If you had purchased $1,000 worth Alibaba (BABY -3.19%) stock at an all-time high of $317 at the end of 2020, you’d only be worth $230 today – a 77% decline. And while the company’s valuation now looks attractive compared to those of e-commerce rivals Amazon, investors should keep an eye on slowing revenue growth and an increasingly unpredictable regulatory environment in China. Let’s dig deeper.

What went wrong for Alibaba?

With a market share of 47%, Alibaba is the undisputed leader in Chinese e-commerce. And its influence extends across several industries, including brick-and-mortar retail, logistics, and cloud computing (where it controls 37% of that segment). Alibaba’s scale gives it an economic advantage through network effects. More customers attract more merchants, which increases competition and the quality of product listings. The e-commerce business creates a “captive” market for other services such as payment processing and other financial services.

Until recently, Alibaba’s many advantages have helped it maintain a healthy growth rate, with revenue rising 32% year over year to $28.6 billion in 2021. But now its future looks bleak due to a slowing top line, coupled with an environment unpredictable and harsh regulation. .

The problem with investment in China

Unlike financial metrics like revenue and earnings, political and regulatory risks are extremely difficult to quantify or predict — especially in less transparent jurisdictions like China.

According to Time magazine, Alibaba’s problems may have started after its founder Jack Ma called for reform of the country’s financial and regulatory system. Within weeks, the controversial billionaire was called in for questioning, and the planned spin-off of Alibaba’s $37 billion financial subsidiary, Ant Financial, was put on hold despite previously getting the green light.

This was the first of many adverse regulatory actions against Alibaba (usually related to alleged antitrust violations). And for investors, the episode highlights an alarming excess that could affect the company.

Flashing red stock charts sell

Image source: Getty Images.

Another red flag is the deteriorating relationship between the US and China. In October, the US commerce department announced landmark regulations designed to limit the sale of semiconductors and chip-making equipment to Chinese companies. For Alibaba, this is a major blow to its ambitions in technologies such as cloud computing, which rely on this advanced equipment. Alibaba’s cloud segment accounted for 9% of total revenue (17.7 billion RMB or $2.4 billion) in the second quarter.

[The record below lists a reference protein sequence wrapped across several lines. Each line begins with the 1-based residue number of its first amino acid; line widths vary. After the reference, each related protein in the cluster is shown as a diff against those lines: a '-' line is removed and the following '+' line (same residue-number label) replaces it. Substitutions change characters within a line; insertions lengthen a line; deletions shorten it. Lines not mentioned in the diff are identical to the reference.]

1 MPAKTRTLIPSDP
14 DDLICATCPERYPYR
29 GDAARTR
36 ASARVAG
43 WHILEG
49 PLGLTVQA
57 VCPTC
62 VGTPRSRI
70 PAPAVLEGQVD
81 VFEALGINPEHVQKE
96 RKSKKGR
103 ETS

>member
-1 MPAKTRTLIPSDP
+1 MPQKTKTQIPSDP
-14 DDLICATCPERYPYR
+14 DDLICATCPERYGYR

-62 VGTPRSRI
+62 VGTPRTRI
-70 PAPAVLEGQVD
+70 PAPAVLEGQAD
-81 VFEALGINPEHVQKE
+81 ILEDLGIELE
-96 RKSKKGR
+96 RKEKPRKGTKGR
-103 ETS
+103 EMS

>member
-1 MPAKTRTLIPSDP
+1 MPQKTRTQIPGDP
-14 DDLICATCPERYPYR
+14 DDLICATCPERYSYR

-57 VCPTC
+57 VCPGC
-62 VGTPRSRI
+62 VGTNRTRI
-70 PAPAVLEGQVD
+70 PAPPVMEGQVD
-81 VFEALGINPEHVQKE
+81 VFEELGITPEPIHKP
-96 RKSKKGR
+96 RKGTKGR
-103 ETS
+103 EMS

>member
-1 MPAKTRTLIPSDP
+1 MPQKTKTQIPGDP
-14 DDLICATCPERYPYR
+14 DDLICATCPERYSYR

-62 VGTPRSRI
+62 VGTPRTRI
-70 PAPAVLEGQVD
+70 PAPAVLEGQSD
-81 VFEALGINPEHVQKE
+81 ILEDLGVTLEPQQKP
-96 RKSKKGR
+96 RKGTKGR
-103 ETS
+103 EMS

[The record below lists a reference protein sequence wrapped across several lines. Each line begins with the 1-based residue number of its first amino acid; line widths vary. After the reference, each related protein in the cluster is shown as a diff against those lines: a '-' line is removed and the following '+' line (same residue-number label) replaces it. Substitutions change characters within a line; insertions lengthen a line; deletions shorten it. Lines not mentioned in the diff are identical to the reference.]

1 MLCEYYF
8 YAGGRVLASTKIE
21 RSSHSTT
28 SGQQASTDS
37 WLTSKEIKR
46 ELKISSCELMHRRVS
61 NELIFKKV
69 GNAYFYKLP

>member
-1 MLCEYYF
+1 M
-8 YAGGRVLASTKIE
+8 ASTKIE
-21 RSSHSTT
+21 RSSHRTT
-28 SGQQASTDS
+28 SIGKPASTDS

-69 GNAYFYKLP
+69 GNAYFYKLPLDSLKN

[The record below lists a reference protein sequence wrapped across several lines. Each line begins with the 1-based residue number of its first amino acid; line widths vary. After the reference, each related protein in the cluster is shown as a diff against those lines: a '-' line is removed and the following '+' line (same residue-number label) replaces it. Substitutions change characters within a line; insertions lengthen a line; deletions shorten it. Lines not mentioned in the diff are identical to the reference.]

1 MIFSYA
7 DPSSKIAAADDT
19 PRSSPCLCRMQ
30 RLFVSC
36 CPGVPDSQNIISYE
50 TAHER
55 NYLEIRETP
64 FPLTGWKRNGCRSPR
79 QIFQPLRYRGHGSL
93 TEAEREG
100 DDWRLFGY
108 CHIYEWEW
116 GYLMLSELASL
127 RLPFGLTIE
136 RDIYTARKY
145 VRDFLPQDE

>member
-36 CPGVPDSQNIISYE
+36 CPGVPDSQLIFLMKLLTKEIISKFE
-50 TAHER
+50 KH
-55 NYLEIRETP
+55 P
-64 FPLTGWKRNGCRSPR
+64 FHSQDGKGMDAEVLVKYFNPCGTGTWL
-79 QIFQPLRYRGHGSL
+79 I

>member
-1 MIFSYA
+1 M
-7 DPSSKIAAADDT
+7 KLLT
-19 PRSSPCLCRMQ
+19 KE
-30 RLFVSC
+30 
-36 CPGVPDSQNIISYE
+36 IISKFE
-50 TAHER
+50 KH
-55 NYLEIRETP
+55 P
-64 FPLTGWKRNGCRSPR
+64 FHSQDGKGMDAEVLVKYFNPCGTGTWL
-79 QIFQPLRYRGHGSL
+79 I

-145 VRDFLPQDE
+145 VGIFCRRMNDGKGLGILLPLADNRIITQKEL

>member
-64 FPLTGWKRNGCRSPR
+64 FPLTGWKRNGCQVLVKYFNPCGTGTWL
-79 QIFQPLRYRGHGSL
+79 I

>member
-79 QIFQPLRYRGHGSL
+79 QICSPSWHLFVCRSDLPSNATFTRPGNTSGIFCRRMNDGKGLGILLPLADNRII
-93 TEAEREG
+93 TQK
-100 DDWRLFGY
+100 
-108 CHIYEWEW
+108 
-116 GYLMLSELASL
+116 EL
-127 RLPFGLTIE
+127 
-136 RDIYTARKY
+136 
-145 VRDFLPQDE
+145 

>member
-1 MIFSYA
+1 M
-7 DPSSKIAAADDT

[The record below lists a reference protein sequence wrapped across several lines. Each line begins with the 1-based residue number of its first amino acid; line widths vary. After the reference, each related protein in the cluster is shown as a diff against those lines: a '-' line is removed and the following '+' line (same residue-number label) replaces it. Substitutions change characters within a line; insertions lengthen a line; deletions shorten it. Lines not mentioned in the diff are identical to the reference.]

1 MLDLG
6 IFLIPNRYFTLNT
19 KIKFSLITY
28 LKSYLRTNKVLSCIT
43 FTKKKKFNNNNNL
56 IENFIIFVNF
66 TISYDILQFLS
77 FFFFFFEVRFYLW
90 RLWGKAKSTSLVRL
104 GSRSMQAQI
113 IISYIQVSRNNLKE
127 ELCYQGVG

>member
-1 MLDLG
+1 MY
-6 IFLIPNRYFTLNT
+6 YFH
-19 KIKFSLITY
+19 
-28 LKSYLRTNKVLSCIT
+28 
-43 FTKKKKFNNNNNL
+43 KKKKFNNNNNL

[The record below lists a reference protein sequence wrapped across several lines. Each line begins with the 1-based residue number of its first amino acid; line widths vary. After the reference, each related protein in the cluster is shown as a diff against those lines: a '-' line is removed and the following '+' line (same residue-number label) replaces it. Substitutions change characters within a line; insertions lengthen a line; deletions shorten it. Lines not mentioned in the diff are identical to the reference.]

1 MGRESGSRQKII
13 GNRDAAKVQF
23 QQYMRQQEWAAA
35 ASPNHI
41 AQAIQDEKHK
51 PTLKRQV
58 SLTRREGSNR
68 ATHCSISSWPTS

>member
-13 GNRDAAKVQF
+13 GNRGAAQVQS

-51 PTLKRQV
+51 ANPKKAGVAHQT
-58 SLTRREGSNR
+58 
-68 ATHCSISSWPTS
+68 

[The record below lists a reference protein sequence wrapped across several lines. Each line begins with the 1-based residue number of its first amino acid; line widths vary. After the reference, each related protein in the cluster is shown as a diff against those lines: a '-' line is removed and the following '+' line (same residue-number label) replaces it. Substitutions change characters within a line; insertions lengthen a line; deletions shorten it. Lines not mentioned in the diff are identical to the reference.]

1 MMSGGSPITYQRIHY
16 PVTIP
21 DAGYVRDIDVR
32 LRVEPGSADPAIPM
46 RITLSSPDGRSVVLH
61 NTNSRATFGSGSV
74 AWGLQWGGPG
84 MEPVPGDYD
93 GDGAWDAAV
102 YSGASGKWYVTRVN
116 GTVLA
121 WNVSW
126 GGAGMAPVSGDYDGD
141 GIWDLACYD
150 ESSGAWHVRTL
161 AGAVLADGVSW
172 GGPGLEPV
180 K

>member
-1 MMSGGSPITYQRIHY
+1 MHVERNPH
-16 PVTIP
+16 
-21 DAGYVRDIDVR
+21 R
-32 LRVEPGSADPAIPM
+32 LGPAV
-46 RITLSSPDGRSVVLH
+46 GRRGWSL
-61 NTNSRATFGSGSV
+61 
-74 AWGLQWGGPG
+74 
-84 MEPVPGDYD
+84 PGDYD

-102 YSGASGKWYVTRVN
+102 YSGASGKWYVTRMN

The Revenue Commissioners are slowing down

Alibaba’s first quarter fiscal results show its weakening financial position. Revenue was flat year over year at $30.69 billion as a 1% decline in the China e-commerce segment was offset by a 10% increase in cloud computing. Adjusted earnings before interest, taxes and amortization (EBITA) fell 18% to $5.14 billion as the company struggled with challenges like China’s zero-covid-19 policy, which squeezed its margins.

While management has not provided guidance for the future, regulatory challenges such as China’s strict COVID-19 policy and the US chip export ban could turn the current slump into a long-term problem.

Alibaba stock is cheap for a reason

While Alibaba’s forward price-to-earnings multiple of just 9.3 is low compared to those of US rivals such as Amazon (which trades at 48 times projected earnings), the company’s political and regulatory headwinds represent a risk that is difficult to account for just by looking at its financial metrics. Investors should avoid Alibaba stock as these challenges don’t seem to be abating anytime soon.

John Mackey, CEO of Whole Foods Market, a subsidiary of Amazon, is a member of The Motley Fool’s board of directors. Will Ebiefung has no position in any of the stocks mentioned. The Motley Fool has jobs in Amazon and recommends. The Motley Fool has a disclosure policy.



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